Much has been made about Jerod Morris’ blog post regarding Raul Ibanez’s unexpected performance thus far. The post attempts to bust any steroids claims using statistical evidence—not to accuse him of taking performance-enhancing drugs, as the media is making it out to be.
In his final three years as a Seattle Mariner, Ibanez hit a respectable .291/.354/.492, with an average of 26 home runs and 113 RBI per year. This year, his first in the National League in his 14-year career, the 37-year-old is hitting .325/.380/.671 with 20 home runs and 55 RBI.
Ibanez has just three fewer home runs this year than the 23 he hit in 2008, in 452 fewer plate appearances.
Only once in his career has Ibanez hit over .300, and never has he had an OPS above .900. He’s on pace to smash his career highs at age 37, something seen in recent memory only by Barry Bonds.
There are two main factors that could be the cause of his offensive explosion. First, his switch from the AL to the NL and from Safeco Field to more hitter-friendly Citizens Bank Park; and second, random fluctuations resulting from lack of significant sample size.
Let’s deal with the former first. Based on players who moved from the AL to the NL since 2000, and Safeco Field’s and Citizens Bank Park’s four-year park factors from 2005 to 2008, Ibanez would have expected his batting average to increase by 5.8 percent, his on-base percentage by 6.2 percent, his slugging percentage by 10.1 percent, and his home run rate by 20 percent—just by his moving to Philadelphia.
(Those are multiplicative, not additive, by the way. Batting average is multiplied by 1.058, for example, and not increased from, say, .300 to .3058.)
If we adjust his 2006-08 stats from Seattle accordingly, his previously good batting line is now great: .308/.376/.541, with 31 home runs and 116 RBI per year.
His current OBP of .380 is in line with his adjusted OBP, but the slugging percentage is where the major difference lies—an actual .671 versus the adjusted .539.
Why is the disparity so large?
Ibanez has hit 20 home runs in just 80 fly balls, a HR/FB ratio of 25 percent. The league average falls around 10 or 11 percent; Ibanez’s was 10.7 and 10.9 percent each of the past two years, respectively.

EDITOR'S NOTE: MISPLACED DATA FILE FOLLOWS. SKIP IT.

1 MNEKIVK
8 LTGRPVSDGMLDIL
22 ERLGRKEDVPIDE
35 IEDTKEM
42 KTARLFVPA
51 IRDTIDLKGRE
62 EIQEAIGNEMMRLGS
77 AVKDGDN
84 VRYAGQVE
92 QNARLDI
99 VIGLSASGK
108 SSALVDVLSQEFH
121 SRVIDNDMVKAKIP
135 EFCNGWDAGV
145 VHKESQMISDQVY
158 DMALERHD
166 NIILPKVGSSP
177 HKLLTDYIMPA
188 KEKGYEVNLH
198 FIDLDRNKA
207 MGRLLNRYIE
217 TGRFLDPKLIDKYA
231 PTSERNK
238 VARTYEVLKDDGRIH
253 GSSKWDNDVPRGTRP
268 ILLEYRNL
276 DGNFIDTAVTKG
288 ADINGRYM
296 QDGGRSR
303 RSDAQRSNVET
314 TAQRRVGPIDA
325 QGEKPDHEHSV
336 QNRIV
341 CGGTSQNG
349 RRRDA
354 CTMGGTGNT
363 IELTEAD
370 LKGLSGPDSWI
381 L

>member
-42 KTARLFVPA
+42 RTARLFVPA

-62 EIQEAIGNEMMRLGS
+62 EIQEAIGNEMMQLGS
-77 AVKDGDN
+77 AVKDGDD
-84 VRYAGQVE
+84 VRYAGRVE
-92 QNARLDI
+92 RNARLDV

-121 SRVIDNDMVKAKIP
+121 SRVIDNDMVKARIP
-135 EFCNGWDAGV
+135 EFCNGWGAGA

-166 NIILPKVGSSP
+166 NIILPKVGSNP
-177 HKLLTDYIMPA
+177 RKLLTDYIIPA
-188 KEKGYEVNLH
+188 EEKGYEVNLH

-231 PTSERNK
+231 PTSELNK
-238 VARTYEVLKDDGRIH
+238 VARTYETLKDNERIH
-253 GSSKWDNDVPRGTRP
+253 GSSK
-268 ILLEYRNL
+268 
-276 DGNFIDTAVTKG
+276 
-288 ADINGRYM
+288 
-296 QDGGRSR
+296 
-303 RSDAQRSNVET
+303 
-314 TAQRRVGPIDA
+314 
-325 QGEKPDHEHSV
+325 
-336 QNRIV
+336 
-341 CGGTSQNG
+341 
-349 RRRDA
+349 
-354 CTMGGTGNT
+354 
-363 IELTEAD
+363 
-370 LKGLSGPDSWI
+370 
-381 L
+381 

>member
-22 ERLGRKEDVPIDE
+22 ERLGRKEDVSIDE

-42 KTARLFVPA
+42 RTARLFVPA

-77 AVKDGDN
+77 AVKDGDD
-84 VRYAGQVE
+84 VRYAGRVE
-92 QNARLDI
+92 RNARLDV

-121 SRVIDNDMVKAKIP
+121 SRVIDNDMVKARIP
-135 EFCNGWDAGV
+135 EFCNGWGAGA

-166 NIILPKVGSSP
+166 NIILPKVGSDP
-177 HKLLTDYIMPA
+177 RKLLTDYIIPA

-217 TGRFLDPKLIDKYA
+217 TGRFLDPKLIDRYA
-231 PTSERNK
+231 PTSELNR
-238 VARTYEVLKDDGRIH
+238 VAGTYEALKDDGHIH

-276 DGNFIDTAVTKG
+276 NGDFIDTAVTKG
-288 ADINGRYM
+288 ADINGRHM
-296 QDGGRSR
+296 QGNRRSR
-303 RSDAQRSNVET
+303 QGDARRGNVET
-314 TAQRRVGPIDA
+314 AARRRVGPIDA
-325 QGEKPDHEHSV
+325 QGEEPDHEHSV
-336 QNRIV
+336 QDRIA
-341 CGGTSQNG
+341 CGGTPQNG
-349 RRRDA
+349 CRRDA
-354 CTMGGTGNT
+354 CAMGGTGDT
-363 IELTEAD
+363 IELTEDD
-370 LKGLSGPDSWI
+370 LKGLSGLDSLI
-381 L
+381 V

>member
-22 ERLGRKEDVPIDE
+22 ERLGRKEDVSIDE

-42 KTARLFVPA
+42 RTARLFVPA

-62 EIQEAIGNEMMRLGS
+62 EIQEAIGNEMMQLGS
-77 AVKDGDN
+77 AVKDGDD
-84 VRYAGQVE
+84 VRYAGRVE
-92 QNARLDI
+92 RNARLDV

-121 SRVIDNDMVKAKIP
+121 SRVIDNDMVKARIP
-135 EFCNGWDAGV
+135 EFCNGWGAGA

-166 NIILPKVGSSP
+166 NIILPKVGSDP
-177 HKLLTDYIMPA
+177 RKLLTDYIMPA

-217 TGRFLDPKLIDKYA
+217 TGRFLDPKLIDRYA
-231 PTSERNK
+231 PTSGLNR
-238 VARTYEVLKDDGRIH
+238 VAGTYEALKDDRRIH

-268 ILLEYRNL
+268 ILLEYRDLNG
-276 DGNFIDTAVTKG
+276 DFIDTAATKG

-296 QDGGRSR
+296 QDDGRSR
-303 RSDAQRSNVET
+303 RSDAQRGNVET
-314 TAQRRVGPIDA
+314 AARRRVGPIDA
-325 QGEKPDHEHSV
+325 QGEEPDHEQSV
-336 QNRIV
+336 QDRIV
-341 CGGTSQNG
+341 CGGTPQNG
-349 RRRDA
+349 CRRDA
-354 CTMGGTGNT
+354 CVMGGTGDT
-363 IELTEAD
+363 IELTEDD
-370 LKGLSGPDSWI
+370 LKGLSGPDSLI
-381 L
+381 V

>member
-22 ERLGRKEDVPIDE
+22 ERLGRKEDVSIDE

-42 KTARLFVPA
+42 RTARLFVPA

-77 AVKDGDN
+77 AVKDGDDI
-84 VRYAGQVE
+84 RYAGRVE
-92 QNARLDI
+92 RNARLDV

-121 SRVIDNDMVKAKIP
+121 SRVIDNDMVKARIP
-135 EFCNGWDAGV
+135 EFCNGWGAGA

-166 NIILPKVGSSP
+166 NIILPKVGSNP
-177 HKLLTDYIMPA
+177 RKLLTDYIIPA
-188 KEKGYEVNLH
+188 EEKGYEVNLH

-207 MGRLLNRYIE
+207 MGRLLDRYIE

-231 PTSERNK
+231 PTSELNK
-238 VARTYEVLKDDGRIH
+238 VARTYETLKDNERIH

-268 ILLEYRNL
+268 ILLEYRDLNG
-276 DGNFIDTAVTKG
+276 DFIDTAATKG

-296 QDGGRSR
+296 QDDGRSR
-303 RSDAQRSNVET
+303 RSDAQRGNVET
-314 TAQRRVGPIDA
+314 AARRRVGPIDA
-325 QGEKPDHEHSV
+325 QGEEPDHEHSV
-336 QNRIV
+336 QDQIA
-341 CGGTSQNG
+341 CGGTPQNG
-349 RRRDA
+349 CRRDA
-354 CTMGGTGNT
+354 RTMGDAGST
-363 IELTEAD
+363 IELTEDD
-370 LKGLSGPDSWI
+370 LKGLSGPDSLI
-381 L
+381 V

From 2006 to 2008, Ibanez’s HR/FB percentage was 12.7 percent. Our estimate for his HR/FB percentage this year is about 14.6, which includes a 20 percent increase and a slight regression to the mean (15 percent, to be exact).
This means that we would expect 11 or 12 home runs in 80 fly balls for Ibanez. (By the way, if we prorate 12 home runs in his 255 plate appearances to an average of 681 in his last three years in Seattle, we’d get an average of 32 homers per year. We previously estimated 31 home runs in Philadelphia for Ibanez.)
If we then take away eight of his 20 homers—and add four doubles, assuming half of those eight are outs and half are doubles—his slugging percentage falls to .566 and his OPS to .946. And if those eight non-homers turned out to be all outs, his actual performance this year would actually be worse than what his adjusted stats estimated.
The second hypothesis as to why Ibanez’s stats are so high is random fluctuation. In THE BOOK: Playing the Percentages in Baseball, the authors show that random fluctuation (known as standard deviation, or SD) in a binomial (such as on-base percentage, in which there are only two options—in this case, reach base or get out; slugging percentage, however, is not a binomial) is calculated as
where OBP is the player’s true talent OBP (or any other binomial) and N is the number of plate appearances, currently 255 for Ibanez. My preseason projection for Ibanez was a .359 OBP in the NL and in Philadelphia, but that is equal to an OBP of .348 in a neutral league and park, which is our estimate of his true skill.
Thus, the random fluctuation in Ibanez’s OBP is .03. There’s a 68 percent chance that Ibanez’s current OBP is within one SD of his true talent and a 95 percent chance that it’s within two SDs. (We’ll use his projection instead of his true talent, however, because we want both his projection and actual stats to be in the same environment—Philadelphia.)
In other words, if Ibanez repeated this season 100 times with the same true talent, surrounding cast, and other variables, his OBP would be anywhere from .329 to .389 (within one fluctuation of his true talent) 68 times, and between .299 and .419 all but five times, all due to random variation.
That means that Ibanez, with his .380 OBP, is currently within the range of our projection; his actual OBP is just 0.021 better than his projection, less than one SD.
Applying this to batting average, we see Ibanez is hitting 37 points better than his preseason projection of .288. The fluctuation for his average is 0.028, which means Ibanez is well within two SDs of his projected average.
The outlier is, of course, home runs. We calculate that the fluctuation of Ibanez’s home run percentage (home runs per plate appearance, not per at-bats) is 0.011, but his current percentage of 7.8 percent is over three-and-a-half SDs above his preseason projection of 3.8 percent.
(The probability that he’d finish above three SDs from his projection is just 0.3 percent, which shows that his home run percentage is due for a major regression.)
But remember that eight of his home runs were due to his inflated HR/FB rate? The 12 homers he should have based on his prior HR/FB rate results in a 4.7 home run percentage, less than one fluctuation, which suggests that Ibanez’s 12 “true” home runs actually somewhat represents his true skill level.
The stats show that aside from his insanely high HR/FB rate (20 home runs in 80 fly balls), Ibanez’s current stats are not too far off from his true talent level. Both his on-base percentage and home run percentage are within one fluctuation of his projection, something we’d see 68 percent of the time, and his batting average is within 1.3 SDs of his projection.